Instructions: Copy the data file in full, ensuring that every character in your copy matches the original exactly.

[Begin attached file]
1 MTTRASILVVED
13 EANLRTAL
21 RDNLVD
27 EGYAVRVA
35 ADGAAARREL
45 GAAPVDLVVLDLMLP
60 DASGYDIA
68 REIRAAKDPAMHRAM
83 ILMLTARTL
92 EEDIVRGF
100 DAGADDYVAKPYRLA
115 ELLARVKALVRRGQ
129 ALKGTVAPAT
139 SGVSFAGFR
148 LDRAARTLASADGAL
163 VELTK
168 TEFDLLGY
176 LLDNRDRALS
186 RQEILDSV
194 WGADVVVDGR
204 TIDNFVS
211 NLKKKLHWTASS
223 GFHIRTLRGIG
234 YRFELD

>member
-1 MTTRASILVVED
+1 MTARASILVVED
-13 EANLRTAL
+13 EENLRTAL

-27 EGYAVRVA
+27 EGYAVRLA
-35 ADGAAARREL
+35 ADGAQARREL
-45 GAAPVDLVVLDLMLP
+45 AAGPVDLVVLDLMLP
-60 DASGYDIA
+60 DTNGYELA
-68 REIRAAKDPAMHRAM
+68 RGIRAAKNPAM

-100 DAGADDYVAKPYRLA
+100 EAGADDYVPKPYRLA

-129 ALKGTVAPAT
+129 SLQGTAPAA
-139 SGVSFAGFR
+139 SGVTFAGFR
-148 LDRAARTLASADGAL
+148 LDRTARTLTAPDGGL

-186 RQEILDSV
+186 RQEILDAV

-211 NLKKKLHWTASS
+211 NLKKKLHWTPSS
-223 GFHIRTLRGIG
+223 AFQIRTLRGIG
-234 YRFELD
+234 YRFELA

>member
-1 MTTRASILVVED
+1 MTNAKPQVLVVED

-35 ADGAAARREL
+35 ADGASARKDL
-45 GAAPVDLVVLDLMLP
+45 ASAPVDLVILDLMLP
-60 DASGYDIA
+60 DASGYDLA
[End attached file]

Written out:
1 MTTRASILVVED
13 EANLRTAL
21 RDNLVD
27 EGYAVRVA
35 ADGAAARREL
45 GAAPVDLVVLDLMLP
60 DASGYDIA
68 REIRAAKDPAMHRAM
83 ILMLTARTL
92 EEDIVRGF
100 DAGADDYVAKPYRLA
115 ELLARVKALVRRGQ
129 ALKGTVAPAT
139 SGVSFAGFR
148 LDRAARTLASADGAL
163 VELTK
168 TEFDLLGY
176 LLDNRDRALS
186 RQEILDSV
194 WGADVVVDGR
204 TIDNFVS
211 NLKKKLHWTASS
223 GFHIRTLRGIG
234 YRFELD

>member
-1 MTTRASILVVED
+1 MTARASILVVED
-13 EANLRTAL
+13 EENLRTAL

-27 EGYAVRVA
+27 EGYAVRLA
-35 ADGAAARREL
+35 ADGAQARREL
-45 GAAPVDLVVLDLMLP
+45 AAGPVDLVVLDLMLP
-60 DASGYDIA
+60 DTNGYELA
-68 REIRAAKDPAMHRAM
+68 RGIRAAKNPAM

-100 DAGADDYVAKPYRLA
+100 EAGADDYVPKPYRLA

-129 ALKGTVAPAT
+129 SLQGTAPAA
-139 SGVSFAGFR
+139 SGVTFAGFR
-148 LDRAARTLASADGAL
+148 LDRTARTLTAPDGGL

-186 RQEILDSV
+186 RQEILDAV

-211 NLKKKLHWTASS
+211 NLKKKLHWTPSS
-223 GFHIRTLRGIG
+223 AFQIRTLRGIG
-234 YRFELD
+234 YRFELA

>member
-1 MTTRASILVVED
+1 MTNAKPQVLVVED

-35 ADGAAARREL
+35 ADGASARKDL
-45 GAAPVDLVVLDLMLP
+45 ASAPVDLVILDLMLP
-60 DASGYDIA
+60 DASGYDLA